The Insolvency Service recently published figures revealing that personal insolvencies topped 135,000 in 2010, but Tenon believes this could rise even further as tax rises hit consumers’ pockets in 2011.
Statistics from Tracker, RSM Tenon’s early warning system, show that during the last quarter of 2010 there was a 19 per cent drop in personal insolvencies year-on-year, the largest decrease since RSM Tenon’s Tracker service started in 2007.
The full analysis of personal insolvency information, for age group, gender and race, will be featured in the upcoming issue of Insolvency Today.
Mark Sands, head of bankruptcy and personal insolvency at RSM Tenon, said: “We believe that the headline grabbing figure of a 19 per cent decrease in personal insolvencies year-on-year is a one off and expect that over 2011 the UK will see the highest levels of personal insolvencies on record.
“The first quarter of every year typically sees increased credit card debt and defaults on payments as the impact of overspending at Christmas takes its toll.
“This combined with increasing inflation, gas and oil prices, the rise in VAT, public sector cuts, and interest rates which can only go up, we believe the rest of 2011 and into 2012 will be a struggle for many.”
Sands added that the gap between men and women declaring insolvency has shrunk considerably during 2010, with the number of men applying for any form of personal insolvency decreasing by six per cent, whereas women declaring insolvencies have increased by six per cent.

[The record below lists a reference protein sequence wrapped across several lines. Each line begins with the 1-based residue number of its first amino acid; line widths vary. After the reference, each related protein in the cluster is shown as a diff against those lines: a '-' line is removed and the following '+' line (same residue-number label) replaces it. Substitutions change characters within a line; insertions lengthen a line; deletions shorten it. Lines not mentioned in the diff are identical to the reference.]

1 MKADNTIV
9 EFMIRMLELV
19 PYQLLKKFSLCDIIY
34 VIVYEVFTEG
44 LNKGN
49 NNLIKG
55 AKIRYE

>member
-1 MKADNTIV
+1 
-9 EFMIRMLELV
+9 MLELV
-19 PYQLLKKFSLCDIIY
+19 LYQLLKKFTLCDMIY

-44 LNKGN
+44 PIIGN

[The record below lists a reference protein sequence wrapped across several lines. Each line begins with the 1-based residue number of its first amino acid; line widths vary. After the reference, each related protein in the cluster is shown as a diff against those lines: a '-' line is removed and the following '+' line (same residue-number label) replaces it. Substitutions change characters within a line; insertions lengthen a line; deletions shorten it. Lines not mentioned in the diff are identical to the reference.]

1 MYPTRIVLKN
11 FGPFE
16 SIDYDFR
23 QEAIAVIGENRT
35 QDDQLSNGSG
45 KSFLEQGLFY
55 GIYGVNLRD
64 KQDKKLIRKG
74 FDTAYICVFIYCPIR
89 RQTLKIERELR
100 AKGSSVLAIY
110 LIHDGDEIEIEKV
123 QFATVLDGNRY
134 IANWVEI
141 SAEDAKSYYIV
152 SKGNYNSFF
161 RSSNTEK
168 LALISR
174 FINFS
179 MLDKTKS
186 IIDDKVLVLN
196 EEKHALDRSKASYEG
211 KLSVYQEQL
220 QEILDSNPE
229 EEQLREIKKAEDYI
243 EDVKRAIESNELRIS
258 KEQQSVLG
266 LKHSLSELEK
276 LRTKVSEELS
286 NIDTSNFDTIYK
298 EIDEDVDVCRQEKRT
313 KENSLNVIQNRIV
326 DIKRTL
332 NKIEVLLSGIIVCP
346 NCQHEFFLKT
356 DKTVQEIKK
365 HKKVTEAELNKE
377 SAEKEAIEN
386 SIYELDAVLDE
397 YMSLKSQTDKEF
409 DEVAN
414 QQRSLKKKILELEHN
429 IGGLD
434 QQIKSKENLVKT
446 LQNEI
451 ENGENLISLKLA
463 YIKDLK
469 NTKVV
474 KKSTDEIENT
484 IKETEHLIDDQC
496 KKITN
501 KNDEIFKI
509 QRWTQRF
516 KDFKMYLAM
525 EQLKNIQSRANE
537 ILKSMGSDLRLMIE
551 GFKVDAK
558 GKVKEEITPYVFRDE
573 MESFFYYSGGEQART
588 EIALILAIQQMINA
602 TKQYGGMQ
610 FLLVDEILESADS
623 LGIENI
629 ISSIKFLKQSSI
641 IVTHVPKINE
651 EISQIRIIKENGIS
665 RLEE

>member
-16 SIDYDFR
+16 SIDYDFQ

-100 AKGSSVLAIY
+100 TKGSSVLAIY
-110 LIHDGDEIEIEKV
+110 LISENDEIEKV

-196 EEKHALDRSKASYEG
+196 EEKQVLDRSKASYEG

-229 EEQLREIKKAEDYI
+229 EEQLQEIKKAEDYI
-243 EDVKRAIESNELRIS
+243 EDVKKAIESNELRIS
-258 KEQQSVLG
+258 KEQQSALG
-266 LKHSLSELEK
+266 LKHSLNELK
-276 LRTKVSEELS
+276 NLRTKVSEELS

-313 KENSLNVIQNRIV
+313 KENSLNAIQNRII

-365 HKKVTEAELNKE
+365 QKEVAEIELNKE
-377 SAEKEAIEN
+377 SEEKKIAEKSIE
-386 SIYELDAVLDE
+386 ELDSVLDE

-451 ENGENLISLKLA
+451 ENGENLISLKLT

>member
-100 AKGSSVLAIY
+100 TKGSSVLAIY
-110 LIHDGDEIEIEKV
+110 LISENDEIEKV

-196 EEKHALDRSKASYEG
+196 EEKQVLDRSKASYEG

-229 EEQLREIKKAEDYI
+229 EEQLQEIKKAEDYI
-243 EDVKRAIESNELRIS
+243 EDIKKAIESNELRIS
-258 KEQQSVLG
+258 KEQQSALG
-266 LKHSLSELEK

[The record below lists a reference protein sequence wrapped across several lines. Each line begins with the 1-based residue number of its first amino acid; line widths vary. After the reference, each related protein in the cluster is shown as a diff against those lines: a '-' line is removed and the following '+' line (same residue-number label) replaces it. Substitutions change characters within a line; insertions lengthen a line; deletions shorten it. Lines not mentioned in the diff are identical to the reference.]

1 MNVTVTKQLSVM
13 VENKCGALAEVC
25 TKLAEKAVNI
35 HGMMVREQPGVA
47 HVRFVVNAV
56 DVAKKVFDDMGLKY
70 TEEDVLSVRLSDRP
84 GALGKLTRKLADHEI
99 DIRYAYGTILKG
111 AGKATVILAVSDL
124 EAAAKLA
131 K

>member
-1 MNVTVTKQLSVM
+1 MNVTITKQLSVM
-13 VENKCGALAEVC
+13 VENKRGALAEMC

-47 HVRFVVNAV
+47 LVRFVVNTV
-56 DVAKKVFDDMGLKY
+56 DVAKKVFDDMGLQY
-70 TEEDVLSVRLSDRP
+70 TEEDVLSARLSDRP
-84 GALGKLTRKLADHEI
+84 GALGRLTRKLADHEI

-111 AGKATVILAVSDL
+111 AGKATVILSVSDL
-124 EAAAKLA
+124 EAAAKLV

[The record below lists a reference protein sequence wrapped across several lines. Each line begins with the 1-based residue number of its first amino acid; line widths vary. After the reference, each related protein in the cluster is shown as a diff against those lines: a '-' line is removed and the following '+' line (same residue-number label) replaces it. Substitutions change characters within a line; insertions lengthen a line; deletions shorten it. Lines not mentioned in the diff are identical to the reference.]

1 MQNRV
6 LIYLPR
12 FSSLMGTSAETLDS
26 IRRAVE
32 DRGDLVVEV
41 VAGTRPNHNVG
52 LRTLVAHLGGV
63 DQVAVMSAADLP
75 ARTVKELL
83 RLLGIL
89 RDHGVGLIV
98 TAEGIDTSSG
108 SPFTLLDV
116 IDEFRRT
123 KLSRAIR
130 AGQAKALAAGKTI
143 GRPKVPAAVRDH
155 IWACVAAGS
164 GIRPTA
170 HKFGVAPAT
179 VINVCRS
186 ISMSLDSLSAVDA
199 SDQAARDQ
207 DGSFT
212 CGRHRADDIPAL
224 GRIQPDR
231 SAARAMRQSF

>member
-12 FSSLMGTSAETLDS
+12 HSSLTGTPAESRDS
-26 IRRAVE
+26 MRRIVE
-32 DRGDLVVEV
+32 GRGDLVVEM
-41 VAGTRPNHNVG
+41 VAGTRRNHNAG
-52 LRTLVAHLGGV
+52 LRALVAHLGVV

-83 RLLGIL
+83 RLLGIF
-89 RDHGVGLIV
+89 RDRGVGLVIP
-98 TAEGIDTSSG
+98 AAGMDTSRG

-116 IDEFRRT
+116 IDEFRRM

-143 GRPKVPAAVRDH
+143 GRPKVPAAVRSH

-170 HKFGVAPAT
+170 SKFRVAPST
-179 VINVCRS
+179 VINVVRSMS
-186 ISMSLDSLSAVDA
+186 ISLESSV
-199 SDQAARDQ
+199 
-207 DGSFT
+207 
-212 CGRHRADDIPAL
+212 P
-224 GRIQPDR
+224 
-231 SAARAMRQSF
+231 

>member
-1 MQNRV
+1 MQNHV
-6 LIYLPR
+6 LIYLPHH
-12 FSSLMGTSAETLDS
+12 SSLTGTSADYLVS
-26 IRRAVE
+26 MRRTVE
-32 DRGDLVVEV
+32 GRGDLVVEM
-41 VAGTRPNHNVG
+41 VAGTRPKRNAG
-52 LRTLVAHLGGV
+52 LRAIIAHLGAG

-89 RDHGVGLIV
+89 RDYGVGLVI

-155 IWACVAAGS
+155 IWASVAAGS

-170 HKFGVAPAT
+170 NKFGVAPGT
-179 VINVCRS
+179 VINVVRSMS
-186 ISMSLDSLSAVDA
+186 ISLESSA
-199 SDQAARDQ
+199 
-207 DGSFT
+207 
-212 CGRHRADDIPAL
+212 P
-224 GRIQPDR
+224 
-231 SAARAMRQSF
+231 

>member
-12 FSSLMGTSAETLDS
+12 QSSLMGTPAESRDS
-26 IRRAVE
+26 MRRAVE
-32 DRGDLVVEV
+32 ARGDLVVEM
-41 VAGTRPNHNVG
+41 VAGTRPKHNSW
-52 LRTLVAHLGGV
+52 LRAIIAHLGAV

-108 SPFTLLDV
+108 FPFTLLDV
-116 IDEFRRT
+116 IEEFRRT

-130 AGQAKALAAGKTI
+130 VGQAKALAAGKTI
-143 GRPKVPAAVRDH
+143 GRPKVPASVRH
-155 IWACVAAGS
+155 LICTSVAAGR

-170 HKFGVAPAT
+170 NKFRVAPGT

The Tracker shows that the gender gap is at its lowest in the last three years with women now accounting for 47 per cent of all personal insolvencies.
Sands added: “The 66-plus age group seems to have been hit the hardest in these difficult times.
“Personal insolvencies in this age group show a total increase of 20 per cent in 2010 compared with 2009. In the last quarter of 2010 the 66-plus age group showed the smallest drop in personal insolvencies year on year as well, not showing much in the way of improvement with a six per cent fall compared to 19 per cent over all age groups.”
He added: “Over 2010 the north west saw increases in personal insolvency of six per cent year-on-year, this is by far the largest increase in the regions with it’s neighbour the North East showing a slight increase of one per cent.”